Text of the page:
Commitment, connection, meaning. Commitment connects, you to your meaning, the definite, unhesitant going-for-it. Commit, therefore, to acting as an art. Commit first to learning what the art of acting is. The moment you think you've got it down, be a child and discover more. Keep the awe, the wonder, the art of acting alive in your heart. Read the master teachers and practitioners of the art of acting. Spend an evening reading what Michael Caine has to say about the differences between film and stage acting, or read Laurence Olivier's memoirs, or what Katharine Hepburn says about how to succeed in the world of drama. It will be like having them over for dinner except that you won't have to cook. And listen to what newcomers to acting say they think acting is, why they are attracted to it, and what they love about it. Via their innocence and naïveté, fresh insights will be revealed to you: You will realize that you know more about acting than you thought you did, as well as how much it is a part of your life.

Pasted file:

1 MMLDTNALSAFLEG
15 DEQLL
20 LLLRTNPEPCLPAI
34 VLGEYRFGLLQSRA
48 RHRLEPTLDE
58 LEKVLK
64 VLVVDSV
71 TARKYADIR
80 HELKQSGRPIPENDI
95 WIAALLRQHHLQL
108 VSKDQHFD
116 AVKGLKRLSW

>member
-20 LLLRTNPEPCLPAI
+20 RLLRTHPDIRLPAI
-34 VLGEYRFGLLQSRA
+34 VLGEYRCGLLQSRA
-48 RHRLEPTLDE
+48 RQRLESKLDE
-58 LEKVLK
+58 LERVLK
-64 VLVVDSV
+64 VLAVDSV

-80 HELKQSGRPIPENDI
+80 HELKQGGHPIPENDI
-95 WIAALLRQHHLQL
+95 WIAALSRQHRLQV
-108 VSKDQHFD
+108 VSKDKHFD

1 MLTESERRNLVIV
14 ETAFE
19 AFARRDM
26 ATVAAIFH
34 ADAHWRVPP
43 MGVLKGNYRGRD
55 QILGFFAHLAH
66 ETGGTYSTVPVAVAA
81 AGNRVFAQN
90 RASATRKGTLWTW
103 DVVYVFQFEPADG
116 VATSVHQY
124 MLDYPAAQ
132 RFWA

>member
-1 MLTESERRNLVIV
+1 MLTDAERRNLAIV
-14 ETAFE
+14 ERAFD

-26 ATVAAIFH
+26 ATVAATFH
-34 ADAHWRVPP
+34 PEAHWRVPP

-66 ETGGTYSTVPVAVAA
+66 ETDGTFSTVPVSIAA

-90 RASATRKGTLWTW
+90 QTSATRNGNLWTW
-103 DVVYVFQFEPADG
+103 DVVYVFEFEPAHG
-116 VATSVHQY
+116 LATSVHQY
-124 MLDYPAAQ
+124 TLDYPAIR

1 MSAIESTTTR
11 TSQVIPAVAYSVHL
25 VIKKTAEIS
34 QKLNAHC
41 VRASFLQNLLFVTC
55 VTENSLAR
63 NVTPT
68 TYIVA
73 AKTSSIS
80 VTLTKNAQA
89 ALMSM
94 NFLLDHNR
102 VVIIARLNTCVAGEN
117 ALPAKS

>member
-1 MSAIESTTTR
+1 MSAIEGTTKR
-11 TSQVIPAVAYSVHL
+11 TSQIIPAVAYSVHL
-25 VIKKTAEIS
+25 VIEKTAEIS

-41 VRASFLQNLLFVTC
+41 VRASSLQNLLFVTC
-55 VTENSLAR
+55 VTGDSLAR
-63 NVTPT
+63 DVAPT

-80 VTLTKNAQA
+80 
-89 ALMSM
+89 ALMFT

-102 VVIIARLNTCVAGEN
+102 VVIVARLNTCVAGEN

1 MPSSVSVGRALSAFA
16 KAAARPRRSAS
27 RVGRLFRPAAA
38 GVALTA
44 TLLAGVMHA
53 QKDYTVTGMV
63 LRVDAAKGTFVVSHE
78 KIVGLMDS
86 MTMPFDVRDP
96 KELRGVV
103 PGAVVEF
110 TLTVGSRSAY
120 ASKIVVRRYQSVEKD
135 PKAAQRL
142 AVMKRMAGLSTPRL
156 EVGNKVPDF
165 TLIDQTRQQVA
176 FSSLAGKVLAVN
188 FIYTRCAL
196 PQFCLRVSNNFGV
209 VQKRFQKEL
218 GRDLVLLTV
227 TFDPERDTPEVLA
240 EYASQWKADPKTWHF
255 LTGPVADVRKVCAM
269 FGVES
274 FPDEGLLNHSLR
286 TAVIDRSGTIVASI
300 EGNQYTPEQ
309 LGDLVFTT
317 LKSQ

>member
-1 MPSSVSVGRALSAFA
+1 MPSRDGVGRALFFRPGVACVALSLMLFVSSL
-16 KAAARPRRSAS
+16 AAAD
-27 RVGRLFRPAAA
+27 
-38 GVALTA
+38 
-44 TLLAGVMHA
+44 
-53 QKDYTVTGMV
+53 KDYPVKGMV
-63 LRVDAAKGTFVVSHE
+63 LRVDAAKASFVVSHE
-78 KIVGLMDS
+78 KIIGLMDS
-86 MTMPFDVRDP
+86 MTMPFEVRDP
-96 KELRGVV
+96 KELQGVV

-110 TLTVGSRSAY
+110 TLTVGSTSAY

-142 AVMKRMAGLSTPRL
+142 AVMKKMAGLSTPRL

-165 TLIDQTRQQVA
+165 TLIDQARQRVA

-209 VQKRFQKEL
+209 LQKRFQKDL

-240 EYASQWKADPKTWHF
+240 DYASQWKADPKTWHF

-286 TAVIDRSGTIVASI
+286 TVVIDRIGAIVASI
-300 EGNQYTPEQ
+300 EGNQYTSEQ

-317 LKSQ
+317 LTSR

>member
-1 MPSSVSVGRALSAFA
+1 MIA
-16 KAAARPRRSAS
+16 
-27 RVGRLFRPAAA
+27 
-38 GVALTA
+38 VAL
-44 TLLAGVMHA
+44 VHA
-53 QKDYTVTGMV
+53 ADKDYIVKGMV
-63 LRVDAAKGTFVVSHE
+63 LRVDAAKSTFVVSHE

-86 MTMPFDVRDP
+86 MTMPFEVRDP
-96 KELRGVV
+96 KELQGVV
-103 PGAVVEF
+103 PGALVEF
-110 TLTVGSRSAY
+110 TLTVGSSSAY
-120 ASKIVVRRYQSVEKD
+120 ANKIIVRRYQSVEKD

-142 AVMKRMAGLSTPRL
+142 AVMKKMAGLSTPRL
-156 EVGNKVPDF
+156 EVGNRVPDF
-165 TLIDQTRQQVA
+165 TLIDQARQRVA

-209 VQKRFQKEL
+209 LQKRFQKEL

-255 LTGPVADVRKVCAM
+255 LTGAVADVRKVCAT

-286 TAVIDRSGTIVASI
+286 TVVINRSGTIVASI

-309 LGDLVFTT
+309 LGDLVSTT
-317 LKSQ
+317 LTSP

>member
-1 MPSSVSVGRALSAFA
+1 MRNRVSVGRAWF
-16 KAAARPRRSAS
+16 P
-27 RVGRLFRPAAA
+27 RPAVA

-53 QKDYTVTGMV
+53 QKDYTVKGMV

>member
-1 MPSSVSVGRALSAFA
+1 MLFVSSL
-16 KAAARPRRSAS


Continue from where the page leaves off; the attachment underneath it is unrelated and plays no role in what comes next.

Reaffirm for yourself that acting is your chosen form of self-expression. Sometimes when we get caught up in the business of acting, or even in the mission of acting, we forget the joyful aspect of acting as a means of expressing ourselves for self-fulfillment and fun. Acting gives us a sense of innocent and delightful play in the kingdom. We get to pretend, make believe, be anyone and everyone. So go ahead, recommit. Dip your creative toe into every pool of life. Live hundreds of lives in your one. That is what acting is as an art, the ability to expand your' sense of yourself into every self, all selves, the one overall collective self. Acting as an art is the thrill of making your own decisions about how a particular state of mind should be represented, and then making yourself believe that you really are all that the assignment calls for.
Acting is a natural expansion of our sense of ourselves. It is your art and you do it well, with love, compassion, and awareness. Deepen your commitment to your art. 2002
Excerpts from ACTING: From a Spiritual Perspective by Kathryn Marie Bild. Published by Smith and Kraus, Inc. Reprinted with the permission of the author.